In many leagues eligible receivers must wear certain uniform numbers, so that the officials can more easily distinguish between eligible and ineligible receivers. In the NFL running backs must wear numbers 20 to 49, tight ends must wear numbers 80 to 89 (or 40 to 49 if the numbers 80 to 89 have been exhausted), and wide receivers must wear numbers 10 to 19 or 80 to 89. In the CFL ineligible receivers must wear numbers 50 to 69; all other numbers (including 0 and 00) may be worn by eligible receivers. A player who is not wearing a number that corresponds to an eligible receiver is ineligible even if he lines up in an eligible position. However, in the American game, a player who reports to the referee that he intends to be eligible in the following play is allowed to line up and act as an eligible receiver. An example of this was a 1985 NFL game in which William Perry, wearing number 72 and normally a defensive lineman, was made an eligible receiver on an offensive play, and successfully caught a touchdown pass attempt. A more recent example, and more commonly used, has been New England Patriots linebacker Mike Vrabel lining up as a tight end in goal line situations; he is currently a perfect 10-for-10 in such situations, with each catch being converted into a touchdown. In the Canadian game a player who wears an ineligible number may make himself an eligible receiver if the referee grants him permission to change his uniform to an eligible number at the team's bench.

Before the snap of the ball, in the American game, eligible receivers may only move parallel to the line of scrimmage, only one eligible receiver may be in motion at any given time, and if forward motion has occurred, the receiver must be still for a full second before the snap. The receiver may be in motion laterally or away from the line of scrimmage at the snap. A breach of this rule results in a penalty for illegal procedure (five yards). However, in the Canadian game, eligible receivers may move in any direction before the snap, any number may be in motion at any one time, and there is no need to be motionless before the snap.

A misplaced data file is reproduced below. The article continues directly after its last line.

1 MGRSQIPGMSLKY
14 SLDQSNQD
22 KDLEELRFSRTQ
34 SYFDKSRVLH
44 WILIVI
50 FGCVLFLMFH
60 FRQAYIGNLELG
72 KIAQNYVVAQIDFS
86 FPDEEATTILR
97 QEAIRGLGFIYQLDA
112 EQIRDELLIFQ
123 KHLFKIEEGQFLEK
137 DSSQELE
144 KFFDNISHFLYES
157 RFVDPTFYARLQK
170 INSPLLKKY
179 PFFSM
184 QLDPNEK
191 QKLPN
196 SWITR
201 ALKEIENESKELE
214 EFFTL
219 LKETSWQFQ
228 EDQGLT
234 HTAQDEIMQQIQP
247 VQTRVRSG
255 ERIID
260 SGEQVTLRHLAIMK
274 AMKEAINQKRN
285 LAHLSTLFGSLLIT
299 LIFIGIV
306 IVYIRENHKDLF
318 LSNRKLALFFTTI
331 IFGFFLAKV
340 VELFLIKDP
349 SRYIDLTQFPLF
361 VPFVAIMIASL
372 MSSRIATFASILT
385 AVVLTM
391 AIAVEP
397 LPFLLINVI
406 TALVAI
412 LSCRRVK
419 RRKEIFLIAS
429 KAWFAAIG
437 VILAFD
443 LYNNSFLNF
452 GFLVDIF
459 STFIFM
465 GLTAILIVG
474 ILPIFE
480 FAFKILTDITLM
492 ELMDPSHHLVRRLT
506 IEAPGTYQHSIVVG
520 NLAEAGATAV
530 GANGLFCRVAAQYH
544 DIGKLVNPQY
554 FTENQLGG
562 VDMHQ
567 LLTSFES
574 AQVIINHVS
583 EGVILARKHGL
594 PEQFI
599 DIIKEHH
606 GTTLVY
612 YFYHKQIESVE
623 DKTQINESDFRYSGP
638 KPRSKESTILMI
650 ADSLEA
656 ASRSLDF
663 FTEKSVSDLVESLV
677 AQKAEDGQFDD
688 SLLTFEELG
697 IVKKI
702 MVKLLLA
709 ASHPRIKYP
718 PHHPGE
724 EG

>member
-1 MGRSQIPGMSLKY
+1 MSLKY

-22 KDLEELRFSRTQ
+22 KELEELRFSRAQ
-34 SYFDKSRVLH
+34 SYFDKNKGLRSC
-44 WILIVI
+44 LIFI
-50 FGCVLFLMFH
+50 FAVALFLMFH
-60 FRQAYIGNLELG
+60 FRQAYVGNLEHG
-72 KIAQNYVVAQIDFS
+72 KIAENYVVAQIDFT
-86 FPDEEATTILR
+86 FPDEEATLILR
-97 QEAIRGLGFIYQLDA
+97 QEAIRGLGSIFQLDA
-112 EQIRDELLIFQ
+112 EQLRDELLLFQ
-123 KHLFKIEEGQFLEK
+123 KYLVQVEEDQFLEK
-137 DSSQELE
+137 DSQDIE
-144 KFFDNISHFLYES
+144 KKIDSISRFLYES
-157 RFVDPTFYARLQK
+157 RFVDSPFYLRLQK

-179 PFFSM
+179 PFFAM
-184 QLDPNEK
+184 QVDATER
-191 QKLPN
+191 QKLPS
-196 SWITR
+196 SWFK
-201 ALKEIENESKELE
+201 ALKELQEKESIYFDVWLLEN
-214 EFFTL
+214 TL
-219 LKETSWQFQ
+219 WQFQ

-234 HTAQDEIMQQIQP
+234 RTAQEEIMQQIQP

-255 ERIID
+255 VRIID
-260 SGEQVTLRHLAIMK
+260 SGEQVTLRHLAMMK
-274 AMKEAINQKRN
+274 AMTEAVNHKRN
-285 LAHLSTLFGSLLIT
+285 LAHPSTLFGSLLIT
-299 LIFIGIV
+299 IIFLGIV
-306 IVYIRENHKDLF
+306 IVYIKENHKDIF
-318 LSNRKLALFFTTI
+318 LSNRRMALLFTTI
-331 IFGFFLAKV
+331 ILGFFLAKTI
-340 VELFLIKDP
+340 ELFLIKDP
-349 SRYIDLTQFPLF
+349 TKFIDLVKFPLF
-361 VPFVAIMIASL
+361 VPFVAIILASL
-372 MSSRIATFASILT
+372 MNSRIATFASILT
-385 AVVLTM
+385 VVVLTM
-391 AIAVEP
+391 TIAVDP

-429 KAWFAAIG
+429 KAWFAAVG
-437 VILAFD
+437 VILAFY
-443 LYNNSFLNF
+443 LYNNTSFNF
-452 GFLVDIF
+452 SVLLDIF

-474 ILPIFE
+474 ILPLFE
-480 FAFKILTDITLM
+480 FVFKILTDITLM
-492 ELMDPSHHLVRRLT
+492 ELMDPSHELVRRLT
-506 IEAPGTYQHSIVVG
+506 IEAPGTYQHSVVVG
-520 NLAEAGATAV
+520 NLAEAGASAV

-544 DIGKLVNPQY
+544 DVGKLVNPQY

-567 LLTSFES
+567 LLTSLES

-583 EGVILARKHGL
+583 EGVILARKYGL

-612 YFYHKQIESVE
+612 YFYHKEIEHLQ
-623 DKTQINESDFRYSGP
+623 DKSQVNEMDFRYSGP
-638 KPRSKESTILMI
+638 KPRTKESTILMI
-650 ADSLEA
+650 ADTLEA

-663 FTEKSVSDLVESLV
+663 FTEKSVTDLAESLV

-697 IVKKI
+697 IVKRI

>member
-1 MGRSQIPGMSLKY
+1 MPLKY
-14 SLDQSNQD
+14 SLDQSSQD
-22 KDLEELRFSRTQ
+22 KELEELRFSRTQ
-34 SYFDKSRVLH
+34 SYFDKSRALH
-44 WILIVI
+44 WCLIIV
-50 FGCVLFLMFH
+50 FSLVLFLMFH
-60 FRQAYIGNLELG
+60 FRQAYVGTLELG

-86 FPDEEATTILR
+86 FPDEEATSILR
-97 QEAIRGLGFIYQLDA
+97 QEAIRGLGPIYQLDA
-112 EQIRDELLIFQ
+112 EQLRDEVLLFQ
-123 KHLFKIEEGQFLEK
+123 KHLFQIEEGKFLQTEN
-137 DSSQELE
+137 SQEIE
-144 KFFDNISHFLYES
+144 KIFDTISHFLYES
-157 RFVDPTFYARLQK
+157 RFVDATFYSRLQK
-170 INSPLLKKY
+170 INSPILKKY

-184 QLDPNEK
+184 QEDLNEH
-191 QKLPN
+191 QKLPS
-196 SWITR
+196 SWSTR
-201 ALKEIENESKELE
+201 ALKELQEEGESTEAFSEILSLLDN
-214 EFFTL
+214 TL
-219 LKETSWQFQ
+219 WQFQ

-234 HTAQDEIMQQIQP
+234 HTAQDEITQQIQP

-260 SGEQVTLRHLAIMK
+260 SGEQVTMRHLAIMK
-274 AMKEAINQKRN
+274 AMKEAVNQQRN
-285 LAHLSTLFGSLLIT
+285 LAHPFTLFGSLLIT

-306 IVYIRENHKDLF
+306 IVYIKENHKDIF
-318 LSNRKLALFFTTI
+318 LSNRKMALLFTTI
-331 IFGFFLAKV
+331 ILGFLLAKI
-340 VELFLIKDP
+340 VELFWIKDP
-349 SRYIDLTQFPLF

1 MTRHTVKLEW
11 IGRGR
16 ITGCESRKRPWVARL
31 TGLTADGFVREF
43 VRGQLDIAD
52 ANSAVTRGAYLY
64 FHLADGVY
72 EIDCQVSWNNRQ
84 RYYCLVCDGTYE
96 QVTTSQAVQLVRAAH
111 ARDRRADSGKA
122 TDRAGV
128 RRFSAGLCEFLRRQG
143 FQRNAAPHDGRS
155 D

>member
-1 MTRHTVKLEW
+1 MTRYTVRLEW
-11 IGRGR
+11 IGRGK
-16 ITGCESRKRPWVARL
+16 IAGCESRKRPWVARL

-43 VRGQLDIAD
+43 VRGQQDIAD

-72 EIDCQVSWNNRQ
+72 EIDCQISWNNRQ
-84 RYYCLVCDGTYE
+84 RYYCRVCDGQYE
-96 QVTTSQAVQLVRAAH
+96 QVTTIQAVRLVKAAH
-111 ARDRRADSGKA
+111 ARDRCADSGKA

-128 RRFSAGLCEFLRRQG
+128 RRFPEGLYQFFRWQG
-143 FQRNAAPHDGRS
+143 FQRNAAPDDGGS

The rules on eligible receivers only apply to forward passes, even those behind the line of scrimmage. However, any player may legally catch a backwards or lateral pass.

In the American game, once the play has started, players can become ineligible and eligible depending on how the play develops. Any eligible receiver that goes out of bounds is no longer an eligible receiver and cannot receive a forward pass. Also, if a pass is touched by any eligible receiver (tipped by a defensive lineman, slips through a receiver's hands, etc.), every player on the field immediately becomes eligible. In the CFL all players become eligible receivers if a pass is touched by a member of the defensive team.